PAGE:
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Here are some odds and ends, mostly photos, from Ethiopia that I think are worth sharing, but got left out before.

Another crashed truck. Yes, I actually have a collection of crashed truck photos. Somebody could just drive around (as a passenger, of course) Ethiopia and photograph crashed trucks. A macabre project – but probably a unique one. I was told that the drivers don’t sleep enough:

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The traditional bread is “injera.” This is fairly well-known, but less well known is the traditional table, upon which the injera is served. It’s carried around from function to function, like this:

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Here are some children displaying (selling) their baskets in Aksum:

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Speaking of Aksum, I was standing near one of the historical sites, speaking with my guide, when all of a sudden I heard a thump and saw something drop right next to my guide’s friend a few feet away. A bird had dropped a dead rat from the sky, and it almost hit the man. It would have been a better story had he been hit, but then again, it would have been an even better story had I been hit. Sometimes the best story is not the best story.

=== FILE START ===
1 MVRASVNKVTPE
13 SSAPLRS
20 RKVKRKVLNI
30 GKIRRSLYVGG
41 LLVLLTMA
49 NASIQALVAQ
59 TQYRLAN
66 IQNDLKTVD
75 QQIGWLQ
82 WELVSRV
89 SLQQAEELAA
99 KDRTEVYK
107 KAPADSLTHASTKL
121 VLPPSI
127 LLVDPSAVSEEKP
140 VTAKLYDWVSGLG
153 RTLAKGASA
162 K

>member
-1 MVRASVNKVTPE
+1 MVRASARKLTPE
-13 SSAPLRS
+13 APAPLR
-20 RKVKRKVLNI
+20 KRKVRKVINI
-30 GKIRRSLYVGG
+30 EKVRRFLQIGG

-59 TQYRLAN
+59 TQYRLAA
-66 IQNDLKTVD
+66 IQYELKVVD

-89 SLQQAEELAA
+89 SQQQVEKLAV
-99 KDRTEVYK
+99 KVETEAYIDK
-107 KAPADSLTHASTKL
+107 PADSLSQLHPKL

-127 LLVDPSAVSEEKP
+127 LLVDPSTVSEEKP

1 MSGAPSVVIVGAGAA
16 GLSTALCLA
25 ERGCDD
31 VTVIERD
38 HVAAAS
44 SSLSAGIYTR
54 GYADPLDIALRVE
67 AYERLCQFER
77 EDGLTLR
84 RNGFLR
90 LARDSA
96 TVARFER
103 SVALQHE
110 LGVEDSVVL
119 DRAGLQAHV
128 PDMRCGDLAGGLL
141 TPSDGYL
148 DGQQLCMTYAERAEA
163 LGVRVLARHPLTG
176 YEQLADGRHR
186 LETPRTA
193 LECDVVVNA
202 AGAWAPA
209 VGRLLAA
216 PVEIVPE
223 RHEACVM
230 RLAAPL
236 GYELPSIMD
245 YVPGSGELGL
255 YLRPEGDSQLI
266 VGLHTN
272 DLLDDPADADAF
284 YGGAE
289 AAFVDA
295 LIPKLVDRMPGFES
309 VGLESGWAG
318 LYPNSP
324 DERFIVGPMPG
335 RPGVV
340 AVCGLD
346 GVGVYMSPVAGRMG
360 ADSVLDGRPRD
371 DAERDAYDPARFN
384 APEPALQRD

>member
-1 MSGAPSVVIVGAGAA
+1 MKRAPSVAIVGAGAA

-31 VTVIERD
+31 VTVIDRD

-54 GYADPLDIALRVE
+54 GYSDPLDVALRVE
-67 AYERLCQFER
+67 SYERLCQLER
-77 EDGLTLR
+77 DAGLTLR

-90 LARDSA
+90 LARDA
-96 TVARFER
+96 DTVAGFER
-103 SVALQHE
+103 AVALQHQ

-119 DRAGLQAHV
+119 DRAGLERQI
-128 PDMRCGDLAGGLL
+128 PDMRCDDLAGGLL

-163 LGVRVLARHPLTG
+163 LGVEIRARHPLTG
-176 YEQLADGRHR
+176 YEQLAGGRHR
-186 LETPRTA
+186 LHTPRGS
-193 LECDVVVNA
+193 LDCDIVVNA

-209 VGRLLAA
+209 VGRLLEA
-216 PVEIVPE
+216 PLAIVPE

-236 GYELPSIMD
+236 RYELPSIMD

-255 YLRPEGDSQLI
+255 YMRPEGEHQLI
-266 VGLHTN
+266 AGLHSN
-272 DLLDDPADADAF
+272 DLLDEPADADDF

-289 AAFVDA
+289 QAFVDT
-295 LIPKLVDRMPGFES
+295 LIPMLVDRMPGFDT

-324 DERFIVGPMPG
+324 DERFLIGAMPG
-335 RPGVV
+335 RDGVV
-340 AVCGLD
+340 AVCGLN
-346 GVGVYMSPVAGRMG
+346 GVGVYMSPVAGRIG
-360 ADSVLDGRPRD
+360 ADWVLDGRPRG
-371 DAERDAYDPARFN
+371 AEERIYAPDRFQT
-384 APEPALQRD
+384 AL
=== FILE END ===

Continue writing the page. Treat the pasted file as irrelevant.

Did you know that Aksum is Denver’s sister city in Ethiopia? Well it’s true, and there’s even a “Denver Street” there:

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How basic can a museum get? Pretty basic in the Bahir Dar area. One of the islands features this museum, whose walls are made of corrugated iron, and consists of but one room – with no lighting of any kind, so flash photography is recommended. But it does feature an armed guard!

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Dung is used for fuel in much of Ethiopia. One can see heaps of it, neatly stacked:

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Here’s a little girl from one of the villages in Danakil. Sugarcane is the snack of choice for kids, and I was impressed at how efficient this girl was in eating it; she’s like a machine!

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Here’s our local guide to Dallol, Ali:

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Here’s the interior of one of the rooms in the guesthouse I stayed at in Harar:

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Here’s the customary Ethiopian handshake. My guess is that it’s used elsewhere as well:

Here’s a view of a Somali refugee camp, taken on my return trip from Harar. Incidentally, a large chunk of Eastern Ethiopia is ethnically Somali, and it’s known as “Ethiopian Somalia.”

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Here’s the priest at Abuna Yemata Guh. I probably should have included this photo in my original post; it’s practically a tradition for tourists to get just such a shot:

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Practically every restaurant in Ethiopia has its coffee station, tended to by the coffee-girl. It’s her job to tend the coal fire for the incense, and to keep the coffee hot. Some people call this the “Ethiopian coffee ceremony,” but it’s not a ceremony; it’s simply the way Ethiopians drink coffee. Here’s one such station at the airport in Lalibela: